After music class we ran to the grocery store.  I complimented Chunk #2 on her big help rather than saying “walk faster!”

Later, since Chunk #2 had such a good time in music class she was content to draw while I started the rolls and pie.  Once I got going and she was bored with drawing, I slowed down to let her work the appler/corer/slicer/peeler.  A real treat.  She added the ingredients to the Apple Pie.  She felt big.  I relished the look on her face rather than rushing through, thinking, “I could do this so much faster all by myself.”  A thought I am guilty of on many occasions.

Other dilemmas arose.  The rolls had to be shaped before I went to get Chunk #1 so there would be enough time to run there and let him ride his bike.  The dough wasn’t rising fast enough as I could hear the clock tick.  What to do, what to do?  Drive there, tell him he can ride home another day?   It would make life easier, and yet, how could I make this more fun for all of us?

Of course.  My bike almost called to me “Hello!  I’m right in front of your face!”  It’s true, it sits right in the courtyard in front of our Blue Bungalow. I beat down the dough in the trusty Bosch and hoped it wouldn’t overflow by the time I got back.  I pumped up my tires while answering a phone call (needed to make cookies for this Sunday…the proverbial rain was pouring here), and hooked up the trailer.  #2 and I rushed out the door and headed for the school.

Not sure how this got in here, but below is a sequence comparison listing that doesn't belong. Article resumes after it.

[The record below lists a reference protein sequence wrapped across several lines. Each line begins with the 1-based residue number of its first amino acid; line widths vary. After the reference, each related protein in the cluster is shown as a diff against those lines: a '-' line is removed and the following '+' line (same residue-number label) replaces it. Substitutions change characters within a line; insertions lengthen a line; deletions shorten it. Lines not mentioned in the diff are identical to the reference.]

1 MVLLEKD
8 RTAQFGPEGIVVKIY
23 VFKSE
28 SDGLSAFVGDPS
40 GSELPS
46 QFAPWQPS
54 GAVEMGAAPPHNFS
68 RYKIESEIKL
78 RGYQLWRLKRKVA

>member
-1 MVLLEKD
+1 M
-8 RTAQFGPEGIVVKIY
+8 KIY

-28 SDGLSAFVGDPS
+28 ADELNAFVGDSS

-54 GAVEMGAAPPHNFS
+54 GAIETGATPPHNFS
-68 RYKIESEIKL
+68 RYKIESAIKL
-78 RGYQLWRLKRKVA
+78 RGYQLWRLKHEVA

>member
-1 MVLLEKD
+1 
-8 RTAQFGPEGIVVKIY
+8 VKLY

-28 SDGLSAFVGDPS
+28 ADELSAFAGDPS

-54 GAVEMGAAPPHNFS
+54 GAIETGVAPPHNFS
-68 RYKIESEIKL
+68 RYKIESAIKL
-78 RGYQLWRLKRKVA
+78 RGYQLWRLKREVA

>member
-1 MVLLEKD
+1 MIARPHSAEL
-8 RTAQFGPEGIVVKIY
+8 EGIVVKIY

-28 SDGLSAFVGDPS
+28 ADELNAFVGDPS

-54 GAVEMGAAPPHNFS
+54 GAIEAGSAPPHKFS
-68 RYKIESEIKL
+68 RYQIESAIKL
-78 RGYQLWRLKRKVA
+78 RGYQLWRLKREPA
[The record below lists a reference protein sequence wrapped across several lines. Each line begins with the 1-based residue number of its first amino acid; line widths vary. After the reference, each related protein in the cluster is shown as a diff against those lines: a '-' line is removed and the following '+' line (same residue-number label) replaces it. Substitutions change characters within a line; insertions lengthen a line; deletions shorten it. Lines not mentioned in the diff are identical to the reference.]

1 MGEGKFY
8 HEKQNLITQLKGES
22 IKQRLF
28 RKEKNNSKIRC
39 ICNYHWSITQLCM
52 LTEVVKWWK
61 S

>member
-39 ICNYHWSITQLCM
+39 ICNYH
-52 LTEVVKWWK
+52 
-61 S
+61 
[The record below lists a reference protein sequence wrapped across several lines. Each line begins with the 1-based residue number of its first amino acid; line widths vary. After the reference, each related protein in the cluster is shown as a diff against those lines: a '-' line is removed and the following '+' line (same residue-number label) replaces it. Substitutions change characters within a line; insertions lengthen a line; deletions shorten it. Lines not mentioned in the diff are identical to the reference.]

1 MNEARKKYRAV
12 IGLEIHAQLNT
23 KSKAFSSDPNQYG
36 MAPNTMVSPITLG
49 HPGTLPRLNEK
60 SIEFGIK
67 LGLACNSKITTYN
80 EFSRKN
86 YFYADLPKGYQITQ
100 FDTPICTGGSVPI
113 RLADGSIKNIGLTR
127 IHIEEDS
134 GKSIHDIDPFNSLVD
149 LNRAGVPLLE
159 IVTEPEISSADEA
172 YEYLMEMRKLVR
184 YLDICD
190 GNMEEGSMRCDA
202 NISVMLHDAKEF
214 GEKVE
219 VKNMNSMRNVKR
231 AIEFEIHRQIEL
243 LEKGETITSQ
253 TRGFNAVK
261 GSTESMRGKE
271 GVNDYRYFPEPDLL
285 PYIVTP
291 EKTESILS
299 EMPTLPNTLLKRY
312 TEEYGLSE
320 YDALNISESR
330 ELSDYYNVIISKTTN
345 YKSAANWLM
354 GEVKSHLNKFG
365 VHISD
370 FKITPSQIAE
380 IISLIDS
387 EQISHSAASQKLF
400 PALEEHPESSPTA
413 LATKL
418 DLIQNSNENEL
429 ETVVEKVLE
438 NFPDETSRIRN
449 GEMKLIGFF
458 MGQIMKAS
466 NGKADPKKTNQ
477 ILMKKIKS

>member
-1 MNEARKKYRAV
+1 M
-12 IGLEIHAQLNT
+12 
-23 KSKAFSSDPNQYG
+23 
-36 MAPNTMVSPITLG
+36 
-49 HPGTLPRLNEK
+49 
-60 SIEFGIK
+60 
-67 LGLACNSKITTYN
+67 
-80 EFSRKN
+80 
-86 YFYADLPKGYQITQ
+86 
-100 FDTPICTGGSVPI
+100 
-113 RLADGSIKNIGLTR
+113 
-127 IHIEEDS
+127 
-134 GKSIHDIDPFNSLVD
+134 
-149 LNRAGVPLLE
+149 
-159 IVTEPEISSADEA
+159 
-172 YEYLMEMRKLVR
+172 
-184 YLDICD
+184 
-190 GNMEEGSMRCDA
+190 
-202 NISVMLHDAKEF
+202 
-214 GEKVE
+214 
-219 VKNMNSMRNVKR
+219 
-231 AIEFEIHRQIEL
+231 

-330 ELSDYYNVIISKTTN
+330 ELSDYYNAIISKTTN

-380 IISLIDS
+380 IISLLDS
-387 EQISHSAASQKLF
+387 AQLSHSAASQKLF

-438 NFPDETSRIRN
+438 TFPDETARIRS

Why was I doing this for the boy?  I’ll tell you why.  It’s because I say “No” so much to my kids.  Why not create more “Yes” opportunities when possible?

I especially enjoyed running and riding behind my son today because I felt like those moments were a bit symbolic.  Him, eagerly moving ahead, Me, trying to keep up, yelling directions on where to go and when to stop or suggestions on handling the busy road.   All I could do was hope he was listening to me rather than the noise and traffic of the world.

But I digress….

As we walked in the door I could see the bread dough over flowing from the Bosch.  Great.  “Enjoy it” returned the thought.  Yes, it was funny. Sticky, but funny.

The kids helped me make the rolls, I almost lost my patience….but I didn’t.  El Jefe got home just in time.  Just in time for what?  Oh ya, did I mention that I forgot I had Visiting Teaching?  “When will I shower!?” I thought.  More importantly, “What will the family eat for dinner?”